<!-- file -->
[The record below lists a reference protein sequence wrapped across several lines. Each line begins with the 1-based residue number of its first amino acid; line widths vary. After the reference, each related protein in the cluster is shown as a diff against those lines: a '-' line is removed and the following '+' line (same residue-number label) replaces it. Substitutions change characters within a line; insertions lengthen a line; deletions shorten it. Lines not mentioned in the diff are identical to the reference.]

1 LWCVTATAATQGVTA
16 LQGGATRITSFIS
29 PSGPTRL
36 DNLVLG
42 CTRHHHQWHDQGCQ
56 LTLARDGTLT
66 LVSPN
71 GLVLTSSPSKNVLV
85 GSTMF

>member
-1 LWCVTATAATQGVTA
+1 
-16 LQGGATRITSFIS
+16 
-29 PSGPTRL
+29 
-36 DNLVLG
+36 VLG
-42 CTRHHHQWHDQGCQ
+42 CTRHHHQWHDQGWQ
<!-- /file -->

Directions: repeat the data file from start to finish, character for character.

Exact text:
[The record below lists a reference protein sequence wrapped across several lines. Each line begins with the 1-based residue number of its first amino acid; line widths vary. After the reference, each related protein in the cluster is shown as a diff against those lines: a '-' line is removed and the following '+' line (same residue-number label) replaces it. Substitutions change characters within a line; insertions lengthen a line; deletions shorten it. Lines not mentioned in the diff are identical to the reference.]

1 LWCVTATAATQGVTA
16 LQGGATRITSFIS
29 PSGPTRL
36 DNLVLG
42 CTRHHHQWHDQGCQ
56 LTLARDGTLT
66 LVSPN
71 GLVLTSSPSKNVLV
85 GSTMF

>member
-1 LWCVTATAATQGVTA
+1 
-16 LQGGATRITSFIS
+16 
-29 PSGPTRL
+29 
-36 DNLVLG
+36 VLG
-42 CTRHHHQWHDQGCQ
+42 CTRHHHQWHDQGWQ